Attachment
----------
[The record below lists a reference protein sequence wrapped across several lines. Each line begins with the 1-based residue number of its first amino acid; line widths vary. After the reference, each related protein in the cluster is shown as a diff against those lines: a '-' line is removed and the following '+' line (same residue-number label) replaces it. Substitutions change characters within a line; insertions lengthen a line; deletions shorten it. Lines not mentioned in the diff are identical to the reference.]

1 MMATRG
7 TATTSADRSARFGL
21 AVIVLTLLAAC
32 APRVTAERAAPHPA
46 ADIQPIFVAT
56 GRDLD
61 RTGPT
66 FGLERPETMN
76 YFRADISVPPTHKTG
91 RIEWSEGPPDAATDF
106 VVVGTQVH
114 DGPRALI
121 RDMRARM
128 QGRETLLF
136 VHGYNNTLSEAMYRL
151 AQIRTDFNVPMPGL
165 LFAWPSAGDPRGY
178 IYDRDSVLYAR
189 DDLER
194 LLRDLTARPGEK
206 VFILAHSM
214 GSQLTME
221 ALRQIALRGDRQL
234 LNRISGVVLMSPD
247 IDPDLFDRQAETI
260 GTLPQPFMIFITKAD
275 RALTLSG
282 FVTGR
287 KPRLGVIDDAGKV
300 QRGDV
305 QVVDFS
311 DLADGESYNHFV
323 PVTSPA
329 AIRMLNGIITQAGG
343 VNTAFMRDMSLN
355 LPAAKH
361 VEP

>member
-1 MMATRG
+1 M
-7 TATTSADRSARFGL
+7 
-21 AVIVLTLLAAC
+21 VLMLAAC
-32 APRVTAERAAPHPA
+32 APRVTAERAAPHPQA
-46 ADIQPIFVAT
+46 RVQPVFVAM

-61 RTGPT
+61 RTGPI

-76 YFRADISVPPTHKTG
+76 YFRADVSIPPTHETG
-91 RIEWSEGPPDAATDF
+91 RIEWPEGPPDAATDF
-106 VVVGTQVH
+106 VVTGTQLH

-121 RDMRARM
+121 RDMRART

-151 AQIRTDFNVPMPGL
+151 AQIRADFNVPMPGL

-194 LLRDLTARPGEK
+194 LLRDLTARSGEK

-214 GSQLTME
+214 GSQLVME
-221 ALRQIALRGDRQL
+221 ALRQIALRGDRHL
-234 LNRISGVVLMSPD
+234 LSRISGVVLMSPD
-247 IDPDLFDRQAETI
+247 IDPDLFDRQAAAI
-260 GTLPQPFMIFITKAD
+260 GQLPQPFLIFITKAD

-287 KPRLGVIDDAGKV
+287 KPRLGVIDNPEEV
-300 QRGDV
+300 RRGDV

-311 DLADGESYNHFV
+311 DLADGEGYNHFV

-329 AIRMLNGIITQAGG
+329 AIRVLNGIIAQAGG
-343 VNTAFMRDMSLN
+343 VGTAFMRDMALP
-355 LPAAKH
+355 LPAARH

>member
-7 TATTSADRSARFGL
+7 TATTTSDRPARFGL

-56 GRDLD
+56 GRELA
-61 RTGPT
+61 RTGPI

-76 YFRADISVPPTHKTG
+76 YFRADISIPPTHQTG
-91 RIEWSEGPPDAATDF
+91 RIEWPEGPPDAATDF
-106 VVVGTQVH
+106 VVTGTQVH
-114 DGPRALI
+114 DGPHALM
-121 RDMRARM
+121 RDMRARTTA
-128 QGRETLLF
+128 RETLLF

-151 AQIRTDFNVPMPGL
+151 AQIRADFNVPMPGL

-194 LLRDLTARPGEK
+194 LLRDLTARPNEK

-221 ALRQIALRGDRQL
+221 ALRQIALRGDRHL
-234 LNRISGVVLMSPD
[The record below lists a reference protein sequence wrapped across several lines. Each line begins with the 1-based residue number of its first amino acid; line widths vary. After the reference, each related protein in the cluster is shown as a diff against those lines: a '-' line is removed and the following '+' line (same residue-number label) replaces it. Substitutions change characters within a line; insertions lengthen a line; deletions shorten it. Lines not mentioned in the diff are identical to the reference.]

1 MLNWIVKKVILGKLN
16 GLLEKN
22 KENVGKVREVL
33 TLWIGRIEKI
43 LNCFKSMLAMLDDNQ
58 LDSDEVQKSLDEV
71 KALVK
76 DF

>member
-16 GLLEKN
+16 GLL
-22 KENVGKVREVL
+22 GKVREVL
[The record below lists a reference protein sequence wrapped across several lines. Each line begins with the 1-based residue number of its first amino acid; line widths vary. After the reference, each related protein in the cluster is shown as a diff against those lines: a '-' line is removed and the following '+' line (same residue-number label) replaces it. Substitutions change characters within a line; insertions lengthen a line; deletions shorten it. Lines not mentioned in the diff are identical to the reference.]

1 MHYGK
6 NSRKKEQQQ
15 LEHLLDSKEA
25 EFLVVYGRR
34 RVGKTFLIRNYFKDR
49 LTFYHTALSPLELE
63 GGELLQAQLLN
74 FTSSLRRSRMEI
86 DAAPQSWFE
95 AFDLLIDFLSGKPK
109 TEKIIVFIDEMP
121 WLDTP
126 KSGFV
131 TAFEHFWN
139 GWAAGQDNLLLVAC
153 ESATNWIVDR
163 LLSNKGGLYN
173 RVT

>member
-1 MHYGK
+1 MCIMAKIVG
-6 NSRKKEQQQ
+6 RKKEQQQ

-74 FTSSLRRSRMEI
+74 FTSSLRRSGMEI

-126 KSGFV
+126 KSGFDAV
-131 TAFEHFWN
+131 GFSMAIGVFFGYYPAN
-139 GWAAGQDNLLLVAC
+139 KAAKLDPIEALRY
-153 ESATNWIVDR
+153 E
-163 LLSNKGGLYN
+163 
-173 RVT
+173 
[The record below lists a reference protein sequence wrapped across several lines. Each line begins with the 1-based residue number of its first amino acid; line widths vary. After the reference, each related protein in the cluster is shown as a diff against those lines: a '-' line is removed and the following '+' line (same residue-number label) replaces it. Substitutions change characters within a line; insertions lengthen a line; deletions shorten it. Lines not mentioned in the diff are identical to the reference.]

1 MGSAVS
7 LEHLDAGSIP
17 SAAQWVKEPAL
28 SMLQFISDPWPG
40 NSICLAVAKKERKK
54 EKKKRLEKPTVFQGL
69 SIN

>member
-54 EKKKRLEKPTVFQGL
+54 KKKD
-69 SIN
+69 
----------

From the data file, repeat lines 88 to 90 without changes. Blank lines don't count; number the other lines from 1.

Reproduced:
+7 TATTTSDRPARFGL

-56 GRDLD
+56 GRELA